DSLAM roll-outs continue despite NBN

Summary:Australia's telcos have not stopped rolling out broadband infrastructure such as ADSL Multiplexer (DSLAM) hardware in exchanges, despite the Federal Government's $43 billion National Broadband Network plans.

Australia's telcos have not stopped rolling out broadband infrastructure such as ADSL Multiplexer (DSLAM) hardware in exchanges, despite the Federal Government's $43 billion National Broadband Network plans.

The Croydon (Vic) exchange area
(Credit: Telstra)

iiNet CEO Michael Malone pointed out that despite a dearth of information on the government's plans, the network build looked to continue over the next five to eight years, with backhaul set to be upgraded to under-served areas over the next 12 months.

"Given those estimates, and unless we hear otherwise, iiNet intends to continue with its planned DSLAM roll-out, focusing on metropolitan areas for expansion, and hopefully being able to address some regional centres as well if backhaul is made available," he told ZDNet.com.au.

Internode's managing director Simon Hackett had already voiced his belief when the network was announced that his company and his rivals could continue to build.

"Leaving the copper network in place will maintain the current ADSL2+ competitive broadband environment, so that Internode and its rivals have many more years of useful ADSL2+ network building ahead... Bypassing the copper network also means the existing access regime can continue unchanged while the new network is put in place, in parallel," he said at the time.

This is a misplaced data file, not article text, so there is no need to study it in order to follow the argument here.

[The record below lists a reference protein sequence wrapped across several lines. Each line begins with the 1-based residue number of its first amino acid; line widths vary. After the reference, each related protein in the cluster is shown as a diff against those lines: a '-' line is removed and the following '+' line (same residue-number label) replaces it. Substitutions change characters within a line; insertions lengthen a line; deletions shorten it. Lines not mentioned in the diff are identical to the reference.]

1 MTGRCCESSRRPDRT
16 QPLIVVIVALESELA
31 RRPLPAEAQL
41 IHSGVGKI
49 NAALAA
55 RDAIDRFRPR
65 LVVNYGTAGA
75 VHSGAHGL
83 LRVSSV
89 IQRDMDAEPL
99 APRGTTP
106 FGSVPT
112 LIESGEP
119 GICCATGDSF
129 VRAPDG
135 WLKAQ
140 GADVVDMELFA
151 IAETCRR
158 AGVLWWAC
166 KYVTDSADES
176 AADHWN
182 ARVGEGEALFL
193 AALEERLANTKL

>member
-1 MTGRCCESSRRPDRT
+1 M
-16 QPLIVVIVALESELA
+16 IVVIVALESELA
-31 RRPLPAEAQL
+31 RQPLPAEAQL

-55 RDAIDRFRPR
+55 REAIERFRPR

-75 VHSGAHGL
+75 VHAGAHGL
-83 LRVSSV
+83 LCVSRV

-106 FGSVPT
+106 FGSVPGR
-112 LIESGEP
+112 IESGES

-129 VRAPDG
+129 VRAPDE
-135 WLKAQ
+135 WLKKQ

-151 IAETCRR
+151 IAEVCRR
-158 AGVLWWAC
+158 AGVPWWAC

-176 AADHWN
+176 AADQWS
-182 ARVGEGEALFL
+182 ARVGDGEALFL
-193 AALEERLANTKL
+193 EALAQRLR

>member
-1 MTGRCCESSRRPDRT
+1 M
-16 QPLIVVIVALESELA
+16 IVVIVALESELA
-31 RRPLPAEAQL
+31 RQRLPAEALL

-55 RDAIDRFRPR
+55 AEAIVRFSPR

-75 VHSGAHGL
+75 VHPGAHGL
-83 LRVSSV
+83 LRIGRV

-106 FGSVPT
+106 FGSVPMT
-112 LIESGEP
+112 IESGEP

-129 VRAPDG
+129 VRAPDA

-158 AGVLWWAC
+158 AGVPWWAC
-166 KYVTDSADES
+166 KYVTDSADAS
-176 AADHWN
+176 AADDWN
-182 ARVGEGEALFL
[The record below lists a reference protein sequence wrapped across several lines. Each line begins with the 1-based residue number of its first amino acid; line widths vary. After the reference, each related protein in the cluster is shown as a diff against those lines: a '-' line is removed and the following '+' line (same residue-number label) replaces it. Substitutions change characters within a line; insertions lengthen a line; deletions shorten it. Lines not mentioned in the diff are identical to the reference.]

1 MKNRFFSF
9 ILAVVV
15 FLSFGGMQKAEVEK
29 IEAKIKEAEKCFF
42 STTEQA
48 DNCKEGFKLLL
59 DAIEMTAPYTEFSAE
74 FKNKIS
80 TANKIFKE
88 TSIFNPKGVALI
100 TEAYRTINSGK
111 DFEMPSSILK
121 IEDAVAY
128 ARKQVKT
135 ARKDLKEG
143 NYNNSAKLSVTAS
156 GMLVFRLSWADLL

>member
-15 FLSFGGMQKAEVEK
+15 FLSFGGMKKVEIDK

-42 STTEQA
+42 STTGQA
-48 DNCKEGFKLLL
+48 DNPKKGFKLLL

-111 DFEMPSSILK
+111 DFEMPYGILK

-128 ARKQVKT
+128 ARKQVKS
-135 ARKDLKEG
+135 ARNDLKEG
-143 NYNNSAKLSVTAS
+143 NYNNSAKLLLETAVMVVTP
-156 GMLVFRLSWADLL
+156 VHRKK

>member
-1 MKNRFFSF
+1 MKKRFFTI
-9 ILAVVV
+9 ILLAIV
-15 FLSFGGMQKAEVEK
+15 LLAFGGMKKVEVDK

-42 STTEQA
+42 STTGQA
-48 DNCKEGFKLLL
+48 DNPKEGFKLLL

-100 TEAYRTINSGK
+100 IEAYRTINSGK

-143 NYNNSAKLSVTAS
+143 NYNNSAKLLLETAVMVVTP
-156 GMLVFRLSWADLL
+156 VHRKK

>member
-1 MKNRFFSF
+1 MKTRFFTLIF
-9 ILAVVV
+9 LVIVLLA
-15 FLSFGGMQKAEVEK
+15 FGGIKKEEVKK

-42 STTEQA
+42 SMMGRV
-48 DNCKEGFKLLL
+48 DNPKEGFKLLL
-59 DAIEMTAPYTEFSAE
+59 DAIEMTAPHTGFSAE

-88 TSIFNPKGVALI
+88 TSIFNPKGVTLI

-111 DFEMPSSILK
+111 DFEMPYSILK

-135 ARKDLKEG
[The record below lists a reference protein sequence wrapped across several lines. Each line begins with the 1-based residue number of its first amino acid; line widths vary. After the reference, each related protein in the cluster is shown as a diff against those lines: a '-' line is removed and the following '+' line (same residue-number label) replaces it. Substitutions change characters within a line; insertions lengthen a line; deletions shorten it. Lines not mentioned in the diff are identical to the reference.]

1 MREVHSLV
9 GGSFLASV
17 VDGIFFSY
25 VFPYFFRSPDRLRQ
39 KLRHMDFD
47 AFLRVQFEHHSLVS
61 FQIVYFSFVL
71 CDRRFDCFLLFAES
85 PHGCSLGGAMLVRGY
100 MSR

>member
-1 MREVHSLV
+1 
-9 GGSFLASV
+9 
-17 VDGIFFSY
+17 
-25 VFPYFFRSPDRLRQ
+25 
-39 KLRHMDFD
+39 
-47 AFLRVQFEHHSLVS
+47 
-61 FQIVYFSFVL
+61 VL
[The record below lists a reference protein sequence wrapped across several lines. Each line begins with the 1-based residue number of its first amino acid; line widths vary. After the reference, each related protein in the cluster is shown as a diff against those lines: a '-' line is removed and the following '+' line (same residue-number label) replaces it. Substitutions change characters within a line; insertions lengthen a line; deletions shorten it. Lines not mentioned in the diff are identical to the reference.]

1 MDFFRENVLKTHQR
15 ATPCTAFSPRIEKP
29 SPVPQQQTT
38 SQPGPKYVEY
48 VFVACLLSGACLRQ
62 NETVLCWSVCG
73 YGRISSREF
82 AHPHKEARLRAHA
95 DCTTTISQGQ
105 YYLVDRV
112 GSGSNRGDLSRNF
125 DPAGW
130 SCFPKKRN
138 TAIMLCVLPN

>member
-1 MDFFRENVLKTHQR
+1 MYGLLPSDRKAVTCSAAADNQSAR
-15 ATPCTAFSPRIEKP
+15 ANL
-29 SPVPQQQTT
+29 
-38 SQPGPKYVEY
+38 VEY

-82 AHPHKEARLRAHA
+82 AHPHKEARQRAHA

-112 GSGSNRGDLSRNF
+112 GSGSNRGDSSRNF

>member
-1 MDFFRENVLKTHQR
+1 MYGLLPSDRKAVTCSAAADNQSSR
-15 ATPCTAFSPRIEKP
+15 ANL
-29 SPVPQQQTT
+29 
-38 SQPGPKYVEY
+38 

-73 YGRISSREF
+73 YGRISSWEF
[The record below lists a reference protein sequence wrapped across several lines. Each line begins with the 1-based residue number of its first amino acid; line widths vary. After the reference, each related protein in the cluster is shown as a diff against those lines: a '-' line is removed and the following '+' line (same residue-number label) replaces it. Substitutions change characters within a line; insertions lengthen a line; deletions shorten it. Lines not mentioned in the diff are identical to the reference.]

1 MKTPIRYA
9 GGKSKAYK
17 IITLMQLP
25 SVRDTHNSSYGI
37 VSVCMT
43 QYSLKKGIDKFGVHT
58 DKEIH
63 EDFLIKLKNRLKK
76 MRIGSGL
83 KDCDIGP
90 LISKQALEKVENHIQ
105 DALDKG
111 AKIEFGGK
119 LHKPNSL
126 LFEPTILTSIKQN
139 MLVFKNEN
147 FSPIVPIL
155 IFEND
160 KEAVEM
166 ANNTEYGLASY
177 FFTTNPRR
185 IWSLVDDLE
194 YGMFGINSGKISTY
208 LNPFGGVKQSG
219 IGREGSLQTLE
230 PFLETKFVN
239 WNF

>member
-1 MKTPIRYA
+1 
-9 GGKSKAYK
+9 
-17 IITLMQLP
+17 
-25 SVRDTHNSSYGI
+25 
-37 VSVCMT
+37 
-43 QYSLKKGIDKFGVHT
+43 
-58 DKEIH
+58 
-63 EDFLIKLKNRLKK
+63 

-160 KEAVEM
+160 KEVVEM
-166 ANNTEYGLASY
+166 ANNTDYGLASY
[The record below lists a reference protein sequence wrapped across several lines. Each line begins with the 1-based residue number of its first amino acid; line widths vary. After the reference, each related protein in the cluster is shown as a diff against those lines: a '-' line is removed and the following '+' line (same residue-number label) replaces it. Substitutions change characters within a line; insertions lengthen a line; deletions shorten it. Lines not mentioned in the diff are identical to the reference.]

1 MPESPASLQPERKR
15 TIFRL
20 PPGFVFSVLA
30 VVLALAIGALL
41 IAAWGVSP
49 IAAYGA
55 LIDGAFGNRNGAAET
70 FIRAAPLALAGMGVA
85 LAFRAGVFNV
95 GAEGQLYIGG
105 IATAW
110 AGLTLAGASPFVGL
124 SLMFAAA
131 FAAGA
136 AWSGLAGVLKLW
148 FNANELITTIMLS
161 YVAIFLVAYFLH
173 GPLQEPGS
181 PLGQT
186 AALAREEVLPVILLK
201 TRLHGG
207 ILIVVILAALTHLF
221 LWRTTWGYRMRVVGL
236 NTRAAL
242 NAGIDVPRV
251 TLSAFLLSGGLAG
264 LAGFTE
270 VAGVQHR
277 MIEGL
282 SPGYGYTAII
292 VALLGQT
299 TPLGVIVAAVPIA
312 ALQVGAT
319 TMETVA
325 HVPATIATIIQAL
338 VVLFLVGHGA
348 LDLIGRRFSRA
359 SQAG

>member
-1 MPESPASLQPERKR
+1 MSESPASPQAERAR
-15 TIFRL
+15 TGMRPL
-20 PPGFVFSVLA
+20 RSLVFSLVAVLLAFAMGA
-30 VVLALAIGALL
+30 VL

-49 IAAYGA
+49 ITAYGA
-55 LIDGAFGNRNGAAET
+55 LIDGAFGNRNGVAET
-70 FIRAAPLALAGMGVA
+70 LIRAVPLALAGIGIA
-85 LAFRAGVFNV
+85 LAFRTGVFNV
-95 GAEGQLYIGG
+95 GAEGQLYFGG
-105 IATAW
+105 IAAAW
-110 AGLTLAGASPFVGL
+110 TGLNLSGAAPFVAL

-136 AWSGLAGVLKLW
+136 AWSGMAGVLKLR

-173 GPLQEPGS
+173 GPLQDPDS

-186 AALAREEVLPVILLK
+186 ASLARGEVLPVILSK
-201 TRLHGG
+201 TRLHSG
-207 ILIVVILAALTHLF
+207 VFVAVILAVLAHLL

The unformed nature of the government's plans meant that Soul would also be forging ahead. "The government's FTTH project still has many unknowns so our business and DSLAM roll-out is moving forward as planned," a spokesperson for the carrier said.

Optus was a notable exception in that it had no plans to further its footprint, but not due to the National Broadband Network. According to a spokesperson for the company, Optus had finished its DSLAM roll-out last year, bringing the total number it fielded to 366.

Telstra would not comment on the issue, but has not made any announcements saying it planned to stop its latest project, a Hybrid Fibre Coaxial upgrade which will allow around one million Melbourne customers to reach peak speeds of 100Mbps.

Topics: NBN, Broadband, Optus, Telcos, Telstra

About

Suzanne Tindal cut her teeth at ZDNet.com.au as the site's telecommunications reporter, a role that saw her break some of the biggest stories associated with the National Broadband Network process. She then turned her attention to all matters in government and corporate ICT circles. Now she's taking on the whole gamut as news editor for t... Full Bio

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